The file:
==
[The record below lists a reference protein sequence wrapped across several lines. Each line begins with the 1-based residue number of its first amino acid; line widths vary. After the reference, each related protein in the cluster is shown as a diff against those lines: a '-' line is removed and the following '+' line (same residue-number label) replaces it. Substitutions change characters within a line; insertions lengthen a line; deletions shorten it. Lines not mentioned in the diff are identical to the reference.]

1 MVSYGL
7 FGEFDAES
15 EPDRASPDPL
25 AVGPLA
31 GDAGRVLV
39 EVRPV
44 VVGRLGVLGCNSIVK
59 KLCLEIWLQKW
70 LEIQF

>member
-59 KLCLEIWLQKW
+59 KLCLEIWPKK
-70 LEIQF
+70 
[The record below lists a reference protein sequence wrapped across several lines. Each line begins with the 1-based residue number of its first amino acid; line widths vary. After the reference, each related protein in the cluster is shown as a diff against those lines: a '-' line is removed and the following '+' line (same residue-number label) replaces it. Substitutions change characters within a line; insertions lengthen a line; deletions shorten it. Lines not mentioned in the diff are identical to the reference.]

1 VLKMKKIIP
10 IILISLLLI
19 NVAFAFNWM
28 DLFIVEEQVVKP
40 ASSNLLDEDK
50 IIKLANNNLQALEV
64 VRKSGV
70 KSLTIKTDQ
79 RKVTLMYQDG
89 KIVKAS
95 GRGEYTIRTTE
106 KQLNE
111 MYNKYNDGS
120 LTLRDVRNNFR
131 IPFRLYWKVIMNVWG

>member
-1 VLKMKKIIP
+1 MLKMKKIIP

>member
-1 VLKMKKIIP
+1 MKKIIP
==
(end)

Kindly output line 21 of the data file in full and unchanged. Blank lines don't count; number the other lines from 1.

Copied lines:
40 ASSNLLDEDK